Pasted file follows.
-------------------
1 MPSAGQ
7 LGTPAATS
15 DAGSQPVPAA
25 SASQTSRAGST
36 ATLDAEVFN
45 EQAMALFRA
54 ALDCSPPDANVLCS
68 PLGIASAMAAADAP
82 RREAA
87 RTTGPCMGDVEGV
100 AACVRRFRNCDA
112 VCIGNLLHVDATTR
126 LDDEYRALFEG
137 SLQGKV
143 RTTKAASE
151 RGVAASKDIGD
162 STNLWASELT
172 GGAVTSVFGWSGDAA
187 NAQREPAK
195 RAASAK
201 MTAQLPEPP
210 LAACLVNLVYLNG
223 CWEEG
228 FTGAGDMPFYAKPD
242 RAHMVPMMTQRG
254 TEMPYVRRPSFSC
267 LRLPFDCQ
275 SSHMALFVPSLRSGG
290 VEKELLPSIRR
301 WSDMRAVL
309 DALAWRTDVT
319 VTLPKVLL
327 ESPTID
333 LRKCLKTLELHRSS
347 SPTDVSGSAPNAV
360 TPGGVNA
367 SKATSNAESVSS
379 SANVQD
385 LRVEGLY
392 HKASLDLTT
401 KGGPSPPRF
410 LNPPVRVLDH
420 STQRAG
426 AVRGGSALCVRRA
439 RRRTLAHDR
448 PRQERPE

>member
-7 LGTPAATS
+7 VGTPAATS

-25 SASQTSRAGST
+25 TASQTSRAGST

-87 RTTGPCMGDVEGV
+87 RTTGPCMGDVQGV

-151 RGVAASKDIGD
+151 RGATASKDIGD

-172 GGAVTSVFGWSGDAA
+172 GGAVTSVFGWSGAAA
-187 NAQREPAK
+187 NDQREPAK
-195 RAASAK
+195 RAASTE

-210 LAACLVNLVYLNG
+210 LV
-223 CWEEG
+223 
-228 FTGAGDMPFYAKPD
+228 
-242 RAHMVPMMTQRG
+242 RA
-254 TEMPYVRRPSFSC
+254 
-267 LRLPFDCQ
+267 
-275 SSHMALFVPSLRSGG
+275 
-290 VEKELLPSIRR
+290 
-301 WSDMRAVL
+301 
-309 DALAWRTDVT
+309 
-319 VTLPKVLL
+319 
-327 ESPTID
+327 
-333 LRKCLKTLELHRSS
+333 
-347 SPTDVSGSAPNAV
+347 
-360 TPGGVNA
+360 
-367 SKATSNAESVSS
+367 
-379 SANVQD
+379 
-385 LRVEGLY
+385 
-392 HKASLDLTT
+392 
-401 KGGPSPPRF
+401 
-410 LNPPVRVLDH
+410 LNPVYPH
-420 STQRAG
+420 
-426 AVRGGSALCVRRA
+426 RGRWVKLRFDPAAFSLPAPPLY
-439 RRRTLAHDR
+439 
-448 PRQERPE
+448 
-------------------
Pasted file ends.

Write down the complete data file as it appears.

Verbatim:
1 MPSAGQ
7 LGTPAATS
15 DAGSQPVPAA
25 SASQTSRAGST
36 ATLDAEVFN
45 EQAMALFRA
54 ALDCSPPDANVLCS
68 PLGIASAMAAADAP
82 RREAA
87 RTTGPCMGDVEGV
100 AACVRRFRNCDA
112 VCIGNLLHVDATTR
126 LDDEYRALFEG
137 SLQGKV
143 RTTKAASE
151 RGVAASKDIGD
162 STNLWASELT
172 GGAVTSVFGWSGDAA
187 NAQREPAK
195 RAASAK
201 MTAQLPEPP
210 LAACLVNLVYLNG
223 CWEEG
228 FTGAGDMPFYAKPD
242 RAHMVPMMTQRG
254 TEMPYVRRPSFSC
267 LRLPFDCQ
275 SSHMALFVPSLRSGG
290 VEKELLPSIRR
301 WSDMRAVL
309 DALAWRTDVT
319 VTLPKVLL
327 ESPTID
333 LRKCLKTLELHRSS
347 SPTDVSGSAPNAV
360 TPGGVNA
367 SKATSNAESVSS
379 SANVQD
385 LRVEGLY
392 HKASLDLTT
401 KGGPSPPRF
410 LNPPVRVLDH
420 STQRAG
426 AVRGGSALCVRRA
439 RRRTLAHDR
448 PRQERPE

>member
-7 LGTPAATS
+7 VGTPAATS

-25 SASQTSRAGST
+25 TASQTSRAGST

-87 RTTGPCMGDVEGV
+87 RTTGPCMGDVQGV

-151 RGVAASKDIGD
+151 RGATASKDIGD

-172 GGAVTSVFGWSGDAA
+172 GGAVTSVFGWSGAAA
-187 NAQREPAK
+187 NDQREPAK
-195 RAASAK
+195 RAASTE

-210 LAACLVNLVYLNG
+210 LV
-223 CWEEG
+223 
-228 FTGAGDMPFYAKPD
+228 
-242 RAHMVPMMTQRG
+242 RA
-254 TEMPYVRRPSFSC
+254 
-267 LRLPFDCQ
+267 
-275 SSHMALFVPSLRSGG
+275 
-290 VEKELLPSIRR
+290 
-301 WSDMRAVL
+301 
-309 DALAWRTDVT
+309 
-319 VTLPKVLL
+319 
-327 ESPTID
+327 
-333 LRKCLKTLELHRSS
+333 
-347 SPTDVSGSAPNAV
+347 
-360 TPGGVNA
+360 
-367 SKATSNAESVSS
+367 
-379 SANVQD
+379 
-385 LRVEGLY
+385 
-392 HKASLDLTT
+392 
-401 KGGPSPPRF
+401 
-410 LNPPVRVLDH
+410 LNPVYPH
-420 STQRAG
+420 
-426 AVRGGSALCVRRA
+426 RGRWVKLRFDPAAFSLPAPPLY
-439 RRRTLAHDR
+439 
-448 PRQERPE
+448 